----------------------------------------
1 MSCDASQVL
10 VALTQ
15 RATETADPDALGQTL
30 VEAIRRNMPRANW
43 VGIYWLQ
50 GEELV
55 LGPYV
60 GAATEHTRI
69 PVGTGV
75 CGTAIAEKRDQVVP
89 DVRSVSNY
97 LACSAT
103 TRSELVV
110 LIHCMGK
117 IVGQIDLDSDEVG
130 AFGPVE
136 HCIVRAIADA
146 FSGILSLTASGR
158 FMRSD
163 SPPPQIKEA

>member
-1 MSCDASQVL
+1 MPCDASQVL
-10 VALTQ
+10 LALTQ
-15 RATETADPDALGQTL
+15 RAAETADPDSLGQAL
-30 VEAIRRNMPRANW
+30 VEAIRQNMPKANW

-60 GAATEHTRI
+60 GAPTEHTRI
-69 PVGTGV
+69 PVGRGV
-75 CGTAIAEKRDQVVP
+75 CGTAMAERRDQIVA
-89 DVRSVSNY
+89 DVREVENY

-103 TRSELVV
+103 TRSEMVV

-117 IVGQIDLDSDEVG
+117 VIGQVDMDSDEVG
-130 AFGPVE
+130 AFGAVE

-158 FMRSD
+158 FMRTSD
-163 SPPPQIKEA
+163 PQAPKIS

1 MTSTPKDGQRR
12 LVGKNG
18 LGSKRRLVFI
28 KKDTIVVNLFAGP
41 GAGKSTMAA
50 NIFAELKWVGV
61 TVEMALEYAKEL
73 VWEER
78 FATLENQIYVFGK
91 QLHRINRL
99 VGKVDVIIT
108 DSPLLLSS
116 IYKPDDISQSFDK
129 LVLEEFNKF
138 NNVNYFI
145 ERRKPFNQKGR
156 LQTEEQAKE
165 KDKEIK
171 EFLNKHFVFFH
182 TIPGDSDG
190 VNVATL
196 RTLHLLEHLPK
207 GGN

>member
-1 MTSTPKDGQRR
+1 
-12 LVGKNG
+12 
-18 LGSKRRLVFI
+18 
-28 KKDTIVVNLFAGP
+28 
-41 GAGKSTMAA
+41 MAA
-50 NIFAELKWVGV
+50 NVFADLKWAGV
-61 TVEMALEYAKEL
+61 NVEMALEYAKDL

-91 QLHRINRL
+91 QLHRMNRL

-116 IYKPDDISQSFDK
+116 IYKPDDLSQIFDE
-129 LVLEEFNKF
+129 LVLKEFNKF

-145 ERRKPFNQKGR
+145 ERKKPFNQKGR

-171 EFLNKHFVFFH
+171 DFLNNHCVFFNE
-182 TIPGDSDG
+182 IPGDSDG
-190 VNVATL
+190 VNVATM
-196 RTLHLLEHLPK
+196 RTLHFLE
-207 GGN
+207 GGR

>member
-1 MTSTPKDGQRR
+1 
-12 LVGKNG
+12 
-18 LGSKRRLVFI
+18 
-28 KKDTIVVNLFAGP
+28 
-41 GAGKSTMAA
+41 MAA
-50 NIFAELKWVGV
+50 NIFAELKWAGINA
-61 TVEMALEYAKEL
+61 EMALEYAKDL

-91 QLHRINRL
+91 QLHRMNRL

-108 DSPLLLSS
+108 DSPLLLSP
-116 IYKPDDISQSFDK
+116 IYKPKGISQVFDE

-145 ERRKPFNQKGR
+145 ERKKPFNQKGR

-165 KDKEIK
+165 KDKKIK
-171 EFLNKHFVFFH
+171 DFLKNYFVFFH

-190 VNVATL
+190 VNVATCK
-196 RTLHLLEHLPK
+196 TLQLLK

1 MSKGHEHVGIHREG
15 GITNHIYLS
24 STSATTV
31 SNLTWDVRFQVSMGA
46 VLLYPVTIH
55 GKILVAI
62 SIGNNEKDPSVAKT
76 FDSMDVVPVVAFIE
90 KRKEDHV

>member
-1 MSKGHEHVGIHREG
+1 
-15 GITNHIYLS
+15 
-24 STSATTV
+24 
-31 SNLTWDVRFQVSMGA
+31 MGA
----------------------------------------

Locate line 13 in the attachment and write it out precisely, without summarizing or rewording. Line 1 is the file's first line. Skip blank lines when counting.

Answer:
103 TRSELVV